Well, the use of the term bi-linear interpolation was a bit misleading. I'm actually doing a calculation we can refer to as bi-linear decomposition. That is, for a real number, I'm trying to find his nearest integer neighbors and their distances to him.
The bi-linear interpolation of those neighbors should result in the number we had in the first place. From my calculation the above statements is true for my formula.
Would you agree with me?
I have calculated the bilinear interpolation referring to expressions on the page (http://en.wikipedia.org/wiki/Bilinear_interpolation).
As you can see, the weight is calculated by the multiplication of two differentials. Would you agree with me?
Thanks for your comment- it seems you've gone intensively through my code.
The filter elements is composed of an average between "ceil" (larger neighbor) and "floor" (smaller neighbor) value of the x and y components, aimed to calculate weight of nearest neighbors from a fractional number. As you have noticed, it is indeed a linear interpolation, implying I could used build in functions, rather than implementing it myself.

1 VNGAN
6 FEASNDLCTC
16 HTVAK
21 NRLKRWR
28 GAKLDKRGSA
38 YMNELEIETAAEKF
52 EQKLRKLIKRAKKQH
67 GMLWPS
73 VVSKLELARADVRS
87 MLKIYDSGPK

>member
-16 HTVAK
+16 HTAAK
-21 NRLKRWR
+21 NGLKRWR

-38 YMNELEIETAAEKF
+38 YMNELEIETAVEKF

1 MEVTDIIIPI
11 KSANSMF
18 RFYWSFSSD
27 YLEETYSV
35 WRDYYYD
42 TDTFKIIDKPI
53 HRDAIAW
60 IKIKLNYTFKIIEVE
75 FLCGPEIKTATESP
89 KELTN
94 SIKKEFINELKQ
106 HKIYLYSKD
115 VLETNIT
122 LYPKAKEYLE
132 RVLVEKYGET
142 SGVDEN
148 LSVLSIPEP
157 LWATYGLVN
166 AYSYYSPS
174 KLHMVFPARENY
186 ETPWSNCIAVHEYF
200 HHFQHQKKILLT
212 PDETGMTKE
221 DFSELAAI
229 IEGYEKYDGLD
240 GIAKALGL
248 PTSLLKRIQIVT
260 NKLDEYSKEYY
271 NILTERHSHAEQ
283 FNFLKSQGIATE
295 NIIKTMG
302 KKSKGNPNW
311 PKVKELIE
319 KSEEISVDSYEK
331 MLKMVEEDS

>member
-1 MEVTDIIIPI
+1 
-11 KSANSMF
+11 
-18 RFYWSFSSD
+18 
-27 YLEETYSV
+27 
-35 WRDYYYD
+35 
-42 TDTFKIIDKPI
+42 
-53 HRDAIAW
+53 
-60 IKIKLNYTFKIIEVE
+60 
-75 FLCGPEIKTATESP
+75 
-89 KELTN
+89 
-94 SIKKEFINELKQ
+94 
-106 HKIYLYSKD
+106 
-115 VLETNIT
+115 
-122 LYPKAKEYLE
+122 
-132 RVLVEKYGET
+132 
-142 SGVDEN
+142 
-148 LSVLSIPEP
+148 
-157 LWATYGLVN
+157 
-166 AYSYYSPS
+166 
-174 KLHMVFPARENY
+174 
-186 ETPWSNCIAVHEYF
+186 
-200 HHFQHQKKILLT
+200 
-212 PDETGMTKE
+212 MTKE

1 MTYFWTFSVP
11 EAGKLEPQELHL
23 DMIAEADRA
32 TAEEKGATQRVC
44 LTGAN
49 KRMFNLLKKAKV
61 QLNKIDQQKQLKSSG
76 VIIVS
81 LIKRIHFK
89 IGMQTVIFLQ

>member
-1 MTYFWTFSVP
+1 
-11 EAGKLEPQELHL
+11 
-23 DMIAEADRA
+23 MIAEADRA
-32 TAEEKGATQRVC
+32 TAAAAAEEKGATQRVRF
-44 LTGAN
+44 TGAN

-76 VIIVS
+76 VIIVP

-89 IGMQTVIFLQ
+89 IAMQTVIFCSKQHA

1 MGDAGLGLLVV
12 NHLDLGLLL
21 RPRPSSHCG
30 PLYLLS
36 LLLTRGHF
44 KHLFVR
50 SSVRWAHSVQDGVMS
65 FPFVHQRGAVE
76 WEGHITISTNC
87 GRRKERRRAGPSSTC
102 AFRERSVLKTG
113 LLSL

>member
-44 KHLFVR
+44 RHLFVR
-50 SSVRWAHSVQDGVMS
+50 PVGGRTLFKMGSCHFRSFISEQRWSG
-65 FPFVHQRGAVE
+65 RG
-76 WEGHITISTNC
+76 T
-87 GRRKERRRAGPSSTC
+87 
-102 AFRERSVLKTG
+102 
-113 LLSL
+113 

Anyhow, I do not see a reason to use multiplication here, and unless I'm being mistaken here the proposed equation seems to be fine.
Best regards, Nikolay.
Thanks for the code.I'm comfused about an equation in generateRadialFilterLBP.m.That is ' radInterpFilt( rowsFloor(iP), colsFloor(iP), iP )= radInterpFilt( rowsFloor(iP), colsFloor(iP), iP )+rowsDistFloor(iP)+colsDistFloor(iP);'. If it is a bilinear interpolation process. I think it should be a multiplication.That is to say, 'radInterpFilt( rowsFloor(iP), colsFloor(iP), iP )= radInterpFilt( rowsFloor(iP), colsFloor(iP), iP )+rowsDistFloor(iP)*colsDistFloor(iP);'. Would you agree with me?